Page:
Before Carry On typecast her, Barbara Windsor was a brilliant kitchen sink star

For a certain generation, she is pub landlady Peggy Mitchell in the BBC TV soap EastEnders, commanding wrongdoers to get out of the Queen Vic with the same defiant and imperious passion as Evita singing from the balcony (and I think she could have done that role). Barbara Windsor was the matriarchal pop-culture exemplar of the white working class with a Cockney accent flavoured by a certain kind of showbiz-nasal quiver – Bruce Forsyth had something similar (he was born in Edmonton, she in Spitalfields, a true east Londoner.)

I myself as a kid saw her in panto as a wonderful Cinderella at north London’s Golders Green Hippodrome in the 1970s on the bill with Benny Hill’s straight man Bob Todd and wrestler Jackie “Mr TV” Pallo. And I met her in the 90s at a party – sweet, shy, amazingly and instantly lovable and very petite.

Of course, for the older age-group, Barbara Windsor will forever be the saucy juvenile lead of the depressed Brit cinema industry of the 1960s and 70s, doing her exercises with all the other girls in Carry On Camping in that very chilly and unsexily British field full of tents, her bra pinging eternally off into the bushes and Kenneth Williams and Hattie Jacques doing the regulation pop-eyed “shocked disapproval” reaction shot, Barbara girlishly embarrassed and Sid James and Bernard Bresslaw chuckling appreciatively away. She appeared in nine Carry On films: Spying (1964), Doctor (1967), Camping (1969), Again Doctor (1969), Henry (1971), Abroad (1972), Matron (1972), Girls (1973) and Dick (1974) – together with Christmas TV specials and stage revues – and always brought her own kind of innocence and charm.

Windsor was the naughty-but-nice “dolly bird” – and only that ancient term will do for the way she was eternally cast as the smutty, sexist, seaside postcard figure. She was the other side of the supposed womanhood coin from Hattie Jacques – she and Hattie were condemned to be the anode and cathode of Carry On femininity: sex-bomb or battleaxe.

Windsor with Jim Dale and Hattie Jacques in 1969’s Carry On Again Doctor.
Sex bomb … Windsor with Jim Dale and Hattie Jacques in 1969’s Carry On Again Doctor. Photograph: ITV/Rex/Shutterstock

How funny were the Carry Ons really? My view is: not as funny as we always find ourselves thinking and hoping. People who affect to think they’re great are just remembering a few gags and a handful of clips, or really just one clip: Barbara’s bra pinging off. Sit down and actually try to watch a single Carry On film all the way through and you’ll have your nostalgia sorely tested. They were pretty ropey compared to what Britain could do in the theatre and TV.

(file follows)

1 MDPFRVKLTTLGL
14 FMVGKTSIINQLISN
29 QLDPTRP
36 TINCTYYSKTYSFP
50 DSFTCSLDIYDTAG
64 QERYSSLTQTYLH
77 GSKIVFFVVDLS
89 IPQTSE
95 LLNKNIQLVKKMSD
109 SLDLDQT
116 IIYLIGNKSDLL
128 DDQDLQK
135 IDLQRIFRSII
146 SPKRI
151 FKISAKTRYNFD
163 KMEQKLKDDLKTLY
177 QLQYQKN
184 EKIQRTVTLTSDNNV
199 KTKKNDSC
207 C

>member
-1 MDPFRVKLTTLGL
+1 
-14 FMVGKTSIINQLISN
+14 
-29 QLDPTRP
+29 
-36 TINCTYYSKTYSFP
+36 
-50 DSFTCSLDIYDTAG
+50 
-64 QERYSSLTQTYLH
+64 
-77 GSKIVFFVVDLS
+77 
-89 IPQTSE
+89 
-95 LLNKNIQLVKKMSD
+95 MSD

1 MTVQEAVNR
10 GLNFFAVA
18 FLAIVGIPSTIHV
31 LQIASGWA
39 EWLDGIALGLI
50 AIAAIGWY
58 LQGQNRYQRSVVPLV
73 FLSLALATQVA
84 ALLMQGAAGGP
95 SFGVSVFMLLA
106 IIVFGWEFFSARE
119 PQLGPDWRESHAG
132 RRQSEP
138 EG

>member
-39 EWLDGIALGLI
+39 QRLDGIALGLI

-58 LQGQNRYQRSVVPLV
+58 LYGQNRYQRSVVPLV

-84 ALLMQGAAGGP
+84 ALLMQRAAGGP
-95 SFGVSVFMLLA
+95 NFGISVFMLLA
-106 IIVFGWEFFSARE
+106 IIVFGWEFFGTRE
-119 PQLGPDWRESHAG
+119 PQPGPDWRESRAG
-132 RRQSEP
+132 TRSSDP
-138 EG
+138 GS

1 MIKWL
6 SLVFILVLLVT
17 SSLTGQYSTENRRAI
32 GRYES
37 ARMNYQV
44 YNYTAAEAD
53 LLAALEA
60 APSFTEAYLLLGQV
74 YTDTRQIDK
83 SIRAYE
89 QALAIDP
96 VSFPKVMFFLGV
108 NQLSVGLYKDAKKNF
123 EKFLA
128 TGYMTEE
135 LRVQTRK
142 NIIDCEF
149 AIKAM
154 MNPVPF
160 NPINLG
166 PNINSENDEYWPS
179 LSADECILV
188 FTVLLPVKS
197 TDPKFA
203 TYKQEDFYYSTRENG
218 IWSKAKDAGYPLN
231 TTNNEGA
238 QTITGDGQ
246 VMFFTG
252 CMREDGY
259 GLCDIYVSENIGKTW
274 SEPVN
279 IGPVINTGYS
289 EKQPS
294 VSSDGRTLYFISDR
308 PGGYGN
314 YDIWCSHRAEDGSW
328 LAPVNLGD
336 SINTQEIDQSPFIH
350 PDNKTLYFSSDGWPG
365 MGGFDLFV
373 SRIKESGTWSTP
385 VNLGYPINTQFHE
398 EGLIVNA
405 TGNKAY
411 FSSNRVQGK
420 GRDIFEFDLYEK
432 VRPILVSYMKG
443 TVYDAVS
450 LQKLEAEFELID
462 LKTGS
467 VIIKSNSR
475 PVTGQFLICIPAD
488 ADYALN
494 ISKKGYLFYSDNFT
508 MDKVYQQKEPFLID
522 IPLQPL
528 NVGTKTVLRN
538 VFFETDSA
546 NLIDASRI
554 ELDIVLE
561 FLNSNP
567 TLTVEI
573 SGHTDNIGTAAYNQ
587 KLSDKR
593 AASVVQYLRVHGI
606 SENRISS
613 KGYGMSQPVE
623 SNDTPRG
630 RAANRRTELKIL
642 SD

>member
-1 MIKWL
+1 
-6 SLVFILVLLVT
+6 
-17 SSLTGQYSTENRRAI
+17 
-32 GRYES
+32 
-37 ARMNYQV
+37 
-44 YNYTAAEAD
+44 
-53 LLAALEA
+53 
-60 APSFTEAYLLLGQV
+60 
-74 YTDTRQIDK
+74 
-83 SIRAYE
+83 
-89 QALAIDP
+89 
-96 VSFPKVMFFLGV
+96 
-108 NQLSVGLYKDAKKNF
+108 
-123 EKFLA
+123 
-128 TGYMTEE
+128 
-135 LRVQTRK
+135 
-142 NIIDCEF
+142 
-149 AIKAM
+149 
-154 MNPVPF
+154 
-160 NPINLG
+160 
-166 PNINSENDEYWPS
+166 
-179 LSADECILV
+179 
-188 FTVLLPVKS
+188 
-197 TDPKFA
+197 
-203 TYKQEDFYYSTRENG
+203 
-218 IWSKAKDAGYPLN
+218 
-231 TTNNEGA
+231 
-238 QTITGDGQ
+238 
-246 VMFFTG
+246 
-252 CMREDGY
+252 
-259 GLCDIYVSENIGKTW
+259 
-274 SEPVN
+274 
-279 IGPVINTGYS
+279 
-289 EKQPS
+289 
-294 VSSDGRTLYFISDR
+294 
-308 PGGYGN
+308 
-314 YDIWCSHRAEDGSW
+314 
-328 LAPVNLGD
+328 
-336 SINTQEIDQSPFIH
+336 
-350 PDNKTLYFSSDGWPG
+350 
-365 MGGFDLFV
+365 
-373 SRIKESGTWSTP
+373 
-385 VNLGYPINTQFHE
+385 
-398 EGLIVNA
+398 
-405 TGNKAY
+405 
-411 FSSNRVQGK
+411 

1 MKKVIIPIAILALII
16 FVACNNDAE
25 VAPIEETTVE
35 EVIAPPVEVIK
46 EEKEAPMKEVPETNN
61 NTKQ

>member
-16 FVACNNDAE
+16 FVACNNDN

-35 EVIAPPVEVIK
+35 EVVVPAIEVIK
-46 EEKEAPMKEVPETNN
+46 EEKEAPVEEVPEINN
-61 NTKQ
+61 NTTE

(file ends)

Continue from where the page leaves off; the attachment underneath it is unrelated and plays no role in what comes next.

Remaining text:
And the melancholy thing is that Barbara Windsor’s persona in the Carry Ons was a cartoony derivation from her genuinely powerful and Bafta-nominated performance in Joan Littlewood’s kitchen-sink drama Sparrows Can’t Sing (1963), adapted from her 1960 stage show. It shows a far more unsentimental attitude to sexuality and comedy. Windsor is Maggie, the cockney sparrow whose husband Charlie (James Booth) has abandoned her and she and her baby are being looked after by Bert (George Sewell).

Unsentimental … Windsor and James Booth in Joan Littlewood’s Sparrows Can’t Sing.
Unsentimental … Windsor and James Booth in Joan Littlewood’s Sparrows Can’t Sing. Photograph:

Heartwrenchingly, Windsor sings the theme song:

“Ain’t it a shame, sparrows can’t sing /
Think of the joy sparrows would bring /
But all they can do is fly in the sky /
And fly and fly and fly…”

Windsor did great work on stage for Joan Littlewood but (like another Littlewood alumnus, Harry H Corbett) she went into more undemanding comedy. Yet maybe the Carry Ons didn’t allow her to sing the way she could.

Windsor did plenty of other work on stage and screen – she had a small role in Bill Douglas’s Comrades (1986) – but of course it’s down to the Carry Ons and EastEnders and on both Barbara Windsor really was the real thing, a tough working-class survivor who could see off all the condescension and sexism that the business could throw at her. Maybe the movies couldn’t do as much for her career as TV and theatre. But cinema made her an icon.